Graduate with Excellent Credit: 5 Ways to Jump Start your Credit Score

Echo boomers are growing up in a difficult financial time.  Everywhere you turn, there are products and services to check your credit, monitor your credit, fix your credit.  Its for good reason too – your credit score is important.  If you want to buy a car, a house – or even rent an apartment – there is a good chance a credit check will be involved.

Credit Score MattersGeneration Y is exceptionally at risk.  The world has transformed into a colossal credit nightmare.  Add in the fact that majority of people are not taught about credit, loans, and financial details while under the impression that obtaining a college education can land you a lofty salary, and you have a recipe for disaster.  Don’t fall into a bad credit score trap. Be responsible, follow a few simple steps, and you can jump start your credit to make it easier to get that first job, that first car, and that first apartment.

First off, what is important when obtaining credit?  To keep things short and sweet:

  • Payment history – do you pay on time?
  • Credit history – how long have you had credit?
  • Debt ratio – how much debt do you have?

So lets take a look at a few tips on how to start out establishing the above:

1. Find a store or gas station that you frequently buy stuff from with cash or credit and get a credit card. Department store credit cards and gas station credit cards are easy to get.  Do not go overboard using them.  Use them responsibly.  If you typically pay for gas once every two weeks with cash at the same gas station, maybe get a credit card from that gas station and pay off the balance in full every month.  This builds history and shows that you can pay bills on time.  Alternatively, you could look into entry level credit cards aimed towards college students.  Just be careful not to abuse it.

2. Be a cosigner. While not all of us receive cars for our sixteenth birthday, there is a good chance your parents make car payments.  It involves a little effort on their part, but you could be added as a co-signer/co-owner of the vehicle, or a co-signer on a credit card.  This is beneficial to you because it establishes credit history, shows you can pay bills on time (even though your parents do it), and also associates your parent’s score with your own.  However, this would not be a good idea if your parents credit score is bad.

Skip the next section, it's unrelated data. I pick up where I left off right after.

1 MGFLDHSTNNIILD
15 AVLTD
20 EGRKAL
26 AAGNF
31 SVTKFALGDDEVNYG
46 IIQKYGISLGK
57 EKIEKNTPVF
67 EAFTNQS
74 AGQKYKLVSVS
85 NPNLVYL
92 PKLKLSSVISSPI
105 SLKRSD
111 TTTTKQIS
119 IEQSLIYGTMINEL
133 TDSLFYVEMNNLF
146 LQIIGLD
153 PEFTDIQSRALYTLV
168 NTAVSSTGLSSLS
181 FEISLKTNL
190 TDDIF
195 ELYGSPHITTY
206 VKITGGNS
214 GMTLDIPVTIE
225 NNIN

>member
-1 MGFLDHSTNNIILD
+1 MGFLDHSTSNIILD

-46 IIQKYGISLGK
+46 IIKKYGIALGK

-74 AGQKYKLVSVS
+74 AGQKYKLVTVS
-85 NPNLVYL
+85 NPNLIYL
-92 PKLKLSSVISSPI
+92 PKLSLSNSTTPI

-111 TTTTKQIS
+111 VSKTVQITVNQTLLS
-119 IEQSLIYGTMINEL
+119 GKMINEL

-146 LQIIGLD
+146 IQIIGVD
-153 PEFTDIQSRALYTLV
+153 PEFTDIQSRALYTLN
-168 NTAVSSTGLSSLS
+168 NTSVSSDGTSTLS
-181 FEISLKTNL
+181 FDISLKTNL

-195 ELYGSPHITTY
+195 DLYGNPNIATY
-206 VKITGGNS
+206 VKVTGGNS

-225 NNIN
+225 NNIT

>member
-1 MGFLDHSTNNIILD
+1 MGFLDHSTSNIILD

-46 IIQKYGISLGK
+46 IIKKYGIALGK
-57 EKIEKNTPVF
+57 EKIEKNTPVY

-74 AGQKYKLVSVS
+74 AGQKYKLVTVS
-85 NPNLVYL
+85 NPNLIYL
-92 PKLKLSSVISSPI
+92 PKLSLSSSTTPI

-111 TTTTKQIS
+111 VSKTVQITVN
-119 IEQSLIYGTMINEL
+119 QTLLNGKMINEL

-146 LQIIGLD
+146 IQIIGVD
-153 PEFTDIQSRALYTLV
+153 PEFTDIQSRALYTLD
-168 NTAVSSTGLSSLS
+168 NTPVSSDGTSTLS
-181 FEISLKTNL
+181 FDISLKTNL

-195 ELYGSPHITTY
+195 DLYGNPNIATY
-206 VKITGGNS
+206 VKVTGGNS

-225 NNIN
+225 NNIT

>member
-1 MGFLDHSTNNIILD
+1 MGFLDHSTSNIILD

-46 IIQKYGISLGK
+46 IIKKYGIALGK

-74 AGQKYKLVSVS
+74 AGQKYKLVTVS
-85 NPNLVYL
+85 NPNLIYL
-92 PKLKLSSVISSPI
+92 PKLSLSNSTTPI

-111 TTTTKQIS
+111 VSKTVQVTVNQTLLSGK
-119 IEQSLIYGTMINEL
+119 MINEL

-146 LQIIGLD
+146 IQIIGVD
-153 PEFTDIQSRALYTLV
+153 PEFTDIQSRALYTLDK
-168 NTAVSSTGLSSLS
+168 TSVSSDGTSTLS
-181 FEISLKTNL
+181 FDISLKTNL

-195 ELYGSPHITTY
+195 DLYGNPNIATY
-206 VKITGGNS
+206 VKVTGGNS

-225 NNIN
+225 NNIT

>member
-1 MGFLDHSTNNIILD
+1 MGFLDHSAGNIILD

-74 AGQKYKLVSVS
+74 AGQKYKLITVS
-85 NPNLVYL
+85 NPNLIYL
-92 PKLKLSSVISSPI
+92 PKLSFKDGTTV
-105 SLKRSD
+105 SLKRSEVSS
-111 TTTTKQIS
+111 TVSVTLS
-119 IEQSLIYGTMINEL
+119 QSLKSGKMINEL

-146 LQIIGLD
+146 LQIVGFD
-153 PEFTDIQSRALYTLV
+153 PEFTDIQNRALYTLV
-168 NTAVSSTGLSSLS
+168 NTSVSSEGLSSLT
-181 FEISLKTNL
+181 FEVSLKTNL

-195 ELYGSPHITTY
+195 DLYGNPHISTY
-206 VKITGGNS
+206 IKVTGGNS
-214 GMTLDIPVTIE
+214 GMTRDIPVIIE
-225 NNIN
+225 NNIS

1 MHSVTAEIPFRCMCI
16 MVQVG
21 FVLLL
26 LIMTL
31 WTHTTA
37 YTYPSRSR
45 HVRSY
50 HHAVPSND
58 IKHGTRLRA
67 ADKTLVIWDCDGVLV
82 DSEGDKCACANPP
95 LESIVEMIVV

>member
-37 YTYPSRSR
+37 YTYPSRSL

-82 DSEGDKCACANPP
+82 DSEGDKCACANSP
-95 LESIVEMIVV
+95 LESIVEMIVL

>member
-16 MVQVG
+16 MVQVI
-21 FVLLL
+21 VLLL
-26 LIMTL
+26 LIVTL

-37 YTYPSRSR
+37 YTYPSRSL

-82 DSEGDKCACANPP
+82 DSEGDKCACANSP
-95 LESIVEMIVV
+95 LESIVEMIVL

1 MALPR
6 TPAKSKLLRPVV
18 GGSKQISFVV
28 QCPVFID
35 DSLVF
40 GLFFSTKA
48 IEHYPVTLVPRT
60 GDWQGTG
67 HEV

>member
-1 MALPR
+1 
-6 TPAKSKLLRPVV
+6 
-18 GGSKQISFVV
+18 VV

3. Stick with what you’ve got and develop a routine. Once you start settling in and gaining some credit momentum, try not to do anything that jeopardizes it.  Actions such as closing your credit card accounts, switching addresses, changing jobs, and opening new lines of credit can jeopardize your score.  The more routine you get – have a credit card, use it, work, get paid, pay bills on time – the better off you are.

4. Keep it under control. While it is easy for us to take advantage of free money, keep in mind that you have to repay the money you borrow.  Not only that, but interest rates are designed to make money off your bad habits.  Its best to use it conservatively.  Aim to keep your balance at no more than 10% of your credit limit and try not to open too many credit accounts.

5. Safeguard your name and credit score. Never put yourself in a situation where you can be reported as a delinquent payer.  Pay your bills on time, safeguard your identity, and clarify any credit issues.  Be wary of signing up for programs that monitor your credit, but you can use free services that allow you to see if you have been reported for being delinquent.  Make sure to address any instances against your name.

While this may not achieve the best score, it will get your credit score off to a nice start as well as help you develop some good credit habits.  Further down the line this will benefit you in many ways.  Not only could it help you pass a background check for a potential employer or be accepted as a tenant in an apartment, but it can also land you a nice interest rate on a car or a home.